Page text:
Through the years, the Junkanoo costumes have evolved from sea sponges, leaves and shredded paper to vibrant and exquisitely detailed attirement. All year, teams create lavish costumes of crepe paper glued to fabric, cardboard or wood, complete with headdress, shoulder piece and skirt. A spectacular mixture of color, ruffles and motion. It is customary for each group to create a costume related to a closely guarded secret theme, which can be almost anything, from past events to present day issues.When the festivities are over, the most elaborate costumes are preserved for posterity in the Junkanoo Museum in downtown Nassau at the Prince George Wharf.

The rhythm of Junkanoo is infectious. Many of the groups involved in the parades spend the year not only making their own costumes but creating instruments as well. The drums are made from oil barrels and covered with either goat or sheep skin. For those of you looking to hear that cowbell, you will not be disappointed! The Junkanoo features the megahorn cowbell with performers managing five to a hand. Conch shells , foghorns, bicycle bells, and more traditional brass instruments are used.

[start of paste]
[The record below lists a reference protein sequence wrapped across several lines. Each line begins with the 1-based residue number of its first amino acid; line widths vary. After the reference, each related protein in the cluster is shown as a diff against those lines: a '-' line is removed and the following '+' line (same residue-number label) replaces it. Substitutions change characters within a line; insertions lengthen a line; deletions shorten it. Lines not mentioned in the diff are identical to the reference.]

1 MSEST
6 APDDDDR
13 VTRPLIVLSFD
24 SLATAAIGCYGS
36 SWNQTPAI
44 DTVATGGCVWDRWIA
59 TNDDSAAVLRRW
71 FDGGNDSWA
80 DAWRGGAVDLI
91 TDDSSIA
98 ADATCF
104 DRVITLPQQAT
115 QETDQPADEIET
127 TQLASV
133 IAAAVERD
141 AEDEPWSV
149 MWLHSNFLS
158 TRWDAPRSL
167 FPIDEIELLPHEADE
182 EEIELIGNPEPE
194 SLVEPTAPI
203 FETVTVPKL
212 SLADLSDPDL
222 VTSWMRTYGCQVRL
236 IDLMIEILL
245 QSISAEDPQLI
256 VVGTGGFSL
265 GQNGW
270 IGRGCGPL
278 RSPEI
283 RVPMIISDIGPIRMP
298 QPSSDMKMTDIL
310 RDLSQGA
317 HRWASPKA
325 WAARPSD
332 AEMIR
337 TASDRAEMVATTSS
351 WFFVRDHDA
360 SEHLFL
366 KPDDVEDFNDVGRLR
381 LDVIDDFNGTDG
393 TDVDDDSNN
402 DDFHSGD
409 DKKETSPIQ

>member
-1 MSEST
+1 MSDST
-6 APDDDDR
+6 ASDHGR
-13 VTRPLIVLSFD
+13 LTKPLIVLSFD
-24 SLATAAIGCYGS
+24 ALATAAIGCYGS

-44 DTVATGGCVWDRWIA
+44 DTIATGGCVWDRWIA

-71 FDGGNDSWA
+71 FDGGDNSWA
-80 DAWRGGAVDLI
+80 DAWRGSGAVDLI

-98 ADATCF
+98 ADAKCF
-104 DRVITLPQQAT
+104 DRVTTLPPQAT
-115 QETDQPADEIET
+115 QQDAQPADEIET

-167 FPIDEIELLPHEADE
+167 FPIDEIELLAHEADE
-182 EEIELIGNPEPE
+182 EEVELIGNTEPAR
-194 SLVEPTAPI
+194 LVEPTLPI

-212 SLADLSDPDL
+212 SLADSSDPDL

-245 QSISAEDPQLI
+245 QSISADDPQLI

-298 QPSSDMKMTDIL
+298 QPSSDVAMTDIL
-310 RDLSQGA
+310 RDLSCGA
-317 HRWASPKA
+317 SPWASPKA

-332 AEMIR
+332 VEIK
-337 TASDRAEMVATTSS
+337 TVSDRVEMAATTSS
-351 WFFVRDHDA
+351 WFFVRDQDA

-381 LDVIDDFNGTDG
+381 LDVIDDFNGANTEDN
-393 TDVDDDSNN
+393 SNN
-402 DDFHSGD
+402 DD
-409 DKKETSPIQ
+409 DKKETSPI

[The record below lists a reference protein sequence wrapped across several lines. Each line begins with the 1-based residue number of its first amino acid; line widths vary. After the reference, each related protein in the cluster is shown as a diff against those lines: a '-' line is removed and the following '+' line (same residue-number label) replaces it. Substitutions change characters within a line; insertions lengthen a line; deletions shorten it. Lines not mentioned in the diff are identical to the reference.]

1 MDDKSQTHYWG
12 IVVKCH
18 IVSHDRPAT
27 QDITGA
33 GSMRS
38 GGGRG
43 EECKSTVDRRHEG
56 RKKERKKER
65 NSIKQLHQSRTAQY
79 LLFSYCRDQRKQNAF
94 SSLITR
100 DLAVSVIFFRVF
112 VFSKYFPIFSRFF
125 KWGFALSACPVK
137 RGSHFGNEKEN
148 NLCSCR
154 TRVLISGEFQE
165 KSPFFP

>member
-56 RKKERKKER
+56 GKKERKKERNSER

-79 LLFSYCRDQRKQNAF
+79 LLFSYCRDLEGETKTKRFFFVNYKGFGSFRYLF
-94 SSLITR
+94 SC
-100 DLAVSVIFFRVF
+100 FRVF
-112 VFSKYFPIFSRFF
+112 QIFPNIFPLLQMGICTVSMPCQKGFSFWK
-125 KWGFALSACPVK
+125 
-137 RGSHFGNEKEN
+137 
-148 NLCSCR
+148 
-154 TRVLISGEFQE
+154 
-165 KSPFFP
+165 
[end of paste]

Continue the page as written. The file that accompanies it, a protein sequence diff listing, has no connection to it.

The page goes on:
The dance initiated by the 'rush outs' was very basic - one step forward and two steps back - whatever moves ya dance! As teams and competitions began to emerge, so did the dance routines, and more complex choreography developed. In the late 80's, most groups turned to professional dance studios for a more disciplined display. Since the Summer Junkanoo Festival is mainly African-influenced, many dance perfomances are ethnic in nature. A great combination of choreography and Bahamian spirit.

What the Modern Day Offers You